Beneath the Sizzle of Artificial Intelligence

Despite the recent excitement over AI, the biggest opportunities for investors are in machine learning and big data.

Technology Helping Children

Technology helping children concept as a shadow of a child intreacting reaching out to an advanced computer aided robot arm as a learning and teaching assistant symbol or childhood science and engineering imagination inspiration icon.

Over the past two years, we have seen many mentions in the press and at conferences about the financial applications of artificial intelligence, machine learning, deep learning and big data. Is this the next frontier, or is it just snake oil? To adapt a famous advertising phrase, “We’ve seen the sizzle; now where is the steak?”

Artificial intelligence research has a long history, but most of the investment community’s views of AI are shaped by the media. The robot in Lost in Space, HAL 9000 in 2001: A Space Odyssey, Skynet in The Terminator — these media tropes subconsciously shape our perceptions of what AI is and what it could be capable of. We dream of (or maybe dread) a HAL 9000 computer sitting next to us as we trade. As we move our mouse to buy some shares, it will sonorously intone, “I don’t think you should do that, Dave,” or maybe it will just lock us out of the trading room when we are about to make a mistake. Robert Harris’s 2011 novel The Fear Index develops this theme near the dramatic conclusion. Maybe some clever computer scientists will plug in SkynetFinance, and rather than trying to wipe out the human race, it will instantaneously understand every scrap of financial information and make more money than there is money before scientists can switch it off — assuming that they would want to, of course.

Sadly, the truth is somewhat less exciting. Although AI techniques and deep learning have had very significant successes (most notably, mastering the board game Go earlier this year), these have always occurred when AI is given problems that have very specialized features. First, the AI is designed on the basis of a well-defined goal — for example, “win the game” or “present a Netflix user with films they will probably like.” This is absolutely not the case in finance, where the goal is often nuanced and complex. Between the two extremes of being 100 percent in cash and betting your entire asset base on a single coin toss, there are lots of conflicting and complicated constraints and goals.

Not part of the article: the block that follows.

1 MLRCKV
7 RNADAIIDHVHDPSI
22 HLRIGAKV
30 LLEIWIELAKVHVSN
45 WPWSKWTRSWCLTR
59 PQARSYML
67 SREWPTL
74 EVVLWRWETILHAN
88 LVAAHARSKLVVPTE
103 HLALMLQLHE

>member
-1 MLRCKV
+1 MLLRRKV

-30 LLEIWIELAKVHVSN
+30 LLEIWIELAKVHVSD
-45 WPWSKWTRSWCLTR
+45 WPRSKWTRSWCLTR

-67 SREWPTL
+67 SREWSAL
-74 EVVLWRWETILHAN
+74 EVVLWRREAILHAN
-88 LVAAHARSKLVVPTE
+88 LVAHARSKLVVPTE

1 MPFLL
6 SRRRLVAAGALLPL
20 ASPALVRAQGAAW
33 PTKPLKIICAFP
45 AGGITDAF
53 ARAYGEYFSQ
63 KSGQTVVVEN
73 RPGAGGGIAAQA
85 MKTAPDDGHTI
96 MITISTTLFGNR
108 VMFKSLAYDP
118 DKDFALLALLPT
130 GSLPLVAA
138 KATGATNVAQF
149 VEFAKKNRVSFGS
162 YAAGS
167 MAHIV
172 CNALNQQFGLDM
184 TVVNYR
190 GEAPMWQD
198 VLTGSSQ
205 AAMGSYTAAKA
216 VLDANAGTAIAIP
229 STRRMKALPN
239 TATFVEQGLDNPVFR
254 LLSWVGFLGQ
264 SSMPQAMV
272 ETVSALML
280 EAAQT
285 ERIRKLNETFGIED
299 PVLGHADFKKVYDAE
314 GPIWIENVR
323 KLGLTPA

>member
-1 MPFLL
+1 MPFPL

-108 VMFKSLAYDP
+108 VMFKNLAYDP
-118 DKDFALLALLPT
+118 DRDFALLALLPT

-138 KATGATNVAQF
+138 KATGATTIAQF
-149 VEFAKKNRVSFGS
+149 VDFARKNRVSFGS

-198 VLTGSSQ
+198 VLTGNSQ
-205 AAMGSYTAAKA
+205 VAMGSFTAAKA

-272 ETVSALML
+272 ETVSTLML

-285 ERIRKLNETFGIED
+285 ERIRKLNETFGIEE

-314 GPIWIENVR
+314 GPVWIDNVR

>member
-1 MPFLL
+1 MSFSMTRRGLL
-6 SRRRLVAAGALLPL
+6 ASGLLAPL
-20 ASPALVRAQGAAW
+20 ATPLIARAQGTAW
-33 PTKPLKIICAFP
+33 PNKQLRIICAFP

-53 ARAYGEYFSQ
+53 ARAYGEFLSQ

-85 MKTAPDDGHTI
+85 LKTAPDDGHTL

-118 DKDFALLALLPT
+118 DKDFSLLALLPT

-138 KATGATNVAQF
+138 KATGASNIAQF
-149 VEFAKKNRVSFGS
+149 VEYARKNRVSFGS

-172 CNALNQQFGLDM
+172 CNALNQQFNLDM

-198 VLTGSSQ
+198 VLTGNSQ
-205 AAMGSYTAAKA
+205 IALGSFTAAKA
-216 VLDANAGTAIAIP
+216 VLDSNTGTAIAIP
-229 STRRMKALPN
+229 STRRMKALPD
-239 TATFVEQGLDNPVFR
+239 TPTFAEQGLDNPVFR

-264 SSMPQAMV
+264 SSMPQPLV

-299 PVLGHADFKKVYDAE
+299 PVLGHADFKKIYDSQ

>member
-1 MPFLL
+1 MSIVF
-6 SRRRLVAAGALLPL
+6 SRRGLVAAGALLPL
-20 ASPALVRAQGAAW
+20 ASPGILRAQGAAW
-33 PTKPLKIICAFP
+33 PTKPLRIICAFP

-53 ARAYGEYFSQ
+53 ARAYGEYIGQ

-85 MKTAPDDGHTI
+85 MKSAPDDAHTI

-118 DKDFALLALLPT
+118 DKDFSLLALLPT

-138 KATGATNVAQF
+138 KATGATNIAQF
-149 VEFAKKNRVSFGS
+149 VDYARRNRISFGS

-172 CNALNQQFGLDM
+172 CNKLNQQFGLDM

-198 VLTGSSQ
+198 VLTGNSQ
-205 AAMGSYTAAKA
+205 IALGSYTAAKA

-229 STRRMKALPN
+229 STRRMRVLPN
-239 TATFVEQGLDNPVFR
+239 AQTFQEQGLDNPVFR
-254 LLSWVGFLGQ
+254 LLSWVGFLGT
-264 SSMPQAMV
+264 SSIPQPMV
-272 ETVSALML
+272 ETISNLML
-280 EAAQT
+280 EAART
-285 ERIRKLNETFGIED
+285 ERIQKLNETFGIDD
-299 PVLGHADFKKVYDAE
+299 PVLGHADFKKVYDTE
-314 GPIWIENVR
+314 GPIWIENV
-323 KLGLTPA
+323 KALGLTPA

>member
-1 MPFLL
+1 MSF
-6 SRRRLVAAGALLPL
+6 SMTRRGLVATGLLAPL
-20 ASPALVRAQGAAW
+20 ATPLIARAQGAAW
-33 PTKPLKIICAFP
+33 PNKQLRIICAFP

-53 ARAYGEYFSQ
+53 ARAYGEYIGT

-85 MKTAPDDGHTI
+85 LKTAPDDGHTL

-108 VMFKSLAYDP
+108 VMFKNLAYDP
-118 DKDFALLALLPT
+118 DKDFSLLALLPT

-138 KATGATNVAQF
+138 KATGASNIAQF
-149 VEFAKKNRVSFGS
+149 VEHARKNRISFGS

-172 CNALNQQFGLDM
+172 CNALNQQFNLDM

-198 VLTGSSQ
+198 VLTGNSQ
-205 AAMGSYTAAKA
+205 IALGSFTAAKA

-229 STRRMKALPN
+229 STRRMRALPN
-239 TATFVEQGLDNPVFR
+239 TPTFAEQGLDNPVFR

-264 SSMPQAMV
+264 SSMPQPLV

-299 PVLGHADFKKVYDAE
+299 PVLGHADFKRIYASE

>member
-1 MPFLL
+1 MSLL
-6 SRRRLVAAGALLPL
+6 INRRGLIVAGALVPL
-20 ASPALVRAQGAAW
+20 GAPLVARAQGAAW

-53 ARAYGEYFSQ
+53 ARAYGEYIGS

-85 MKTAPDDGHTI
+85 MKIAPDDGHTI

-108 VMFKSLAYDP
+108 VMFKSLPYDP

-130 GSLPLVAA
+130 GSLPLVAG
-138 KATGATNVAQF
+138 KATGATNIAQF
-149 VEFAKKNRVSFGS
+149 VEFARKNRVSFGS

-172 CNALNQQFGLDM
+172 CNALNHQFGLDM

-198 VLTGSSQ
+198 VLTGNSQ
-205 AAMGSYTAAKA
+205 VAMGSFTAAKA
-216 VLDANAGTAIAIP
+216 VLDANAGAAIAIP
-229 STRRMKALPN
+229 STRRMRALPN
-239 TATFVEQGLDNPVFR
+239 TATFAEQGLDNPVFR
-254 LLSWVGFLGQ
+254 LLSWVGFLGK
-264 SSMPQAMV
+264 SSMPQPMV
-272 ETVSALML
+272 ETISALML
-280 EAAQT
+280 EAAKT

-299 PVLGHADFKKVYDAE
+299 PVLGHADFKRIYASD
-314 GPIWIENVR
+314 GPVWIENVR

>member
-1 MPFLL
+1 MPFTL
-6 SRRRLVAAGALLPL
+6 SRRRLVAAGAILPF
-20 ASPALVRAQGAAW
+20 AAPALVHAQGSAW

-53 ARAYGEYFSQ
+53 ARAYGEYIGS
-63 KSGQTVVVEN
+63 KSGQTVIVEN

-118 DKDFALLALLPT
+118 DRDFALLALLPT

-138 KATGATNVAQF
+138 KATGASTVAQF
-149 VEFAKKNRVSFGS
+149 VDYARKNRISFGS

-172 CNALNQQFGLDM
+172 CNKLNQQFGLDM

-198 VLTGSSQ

Second, finance is dominated by randomness. In the game of Go, there is one opponent, who can make one (highly constrained) move at a time. Although Google’s DeepMind program doesn’t just enumerate all the possible outcomes from the current board position, at each time step the number of legal moves is small — there is a lot of signal and no noise. In finance, however, 30 currencies, 50 commodities, 10,000 stocks and 2,000 bonds change their price (sometimes at subsecond intervals) due to the random whims of buyers and sellers, some of whom may be machines themselves. And this is just the prices — what about news, fundamentals, events and so on? Finance is a lot of noise and not much, if any, signal.

The classic examination for intelligence in the AI community is the Turing test: If, when communicating with a potential AI by e-mail, you can’t tell that it is not human, then that machine is, by definition, intelligent. Although AI research has made great strides in the past 20 years, it is a long way from passing the Turing test. Indeed, even the most optimistic researcher wouldn’t believe that AI could credibly mimic a functioning dog, never mind a human. Would anybody want to let their dog loose on their trading terminal?

In finance, when people talk of AI, they usually mean machine learning. At some level even a simple moving average crossover system is a machine learning system — the model learns that when the short-term average moves below the long-term average, the market is going down, and so goes short.

In general, machine learning is more complex than this. There are a huge array of techniques that can extract structure and rules from large sets of data and, most important, update their rules as new data arrives. This Bayesian approach is at the heart of much of machine learning, and we are big users of it at Cantab. But it is not a magic bullet. One doesn’t just take a neural net or Bayesian network classifier, point it at some random time series data and hope to make money. The process of extracting dynamic rules from financial data is intricate and difficult — and provides job security for statisticians.

With a robust underlying theory, great advances could be made in big data, machine learning and even artificial intelligence. From its earliest days of carrier pigeons and ticker tapes, finance has always been dominated by data, and although there is a lot of sizzle surrounding AI in finance, the steak is in machine learning and big data.

Ewan Kirk is CIO of Cantab Capital Partners, a London-based multibillion-dollar systematic asset manager.

Check out our New Economy Indexes.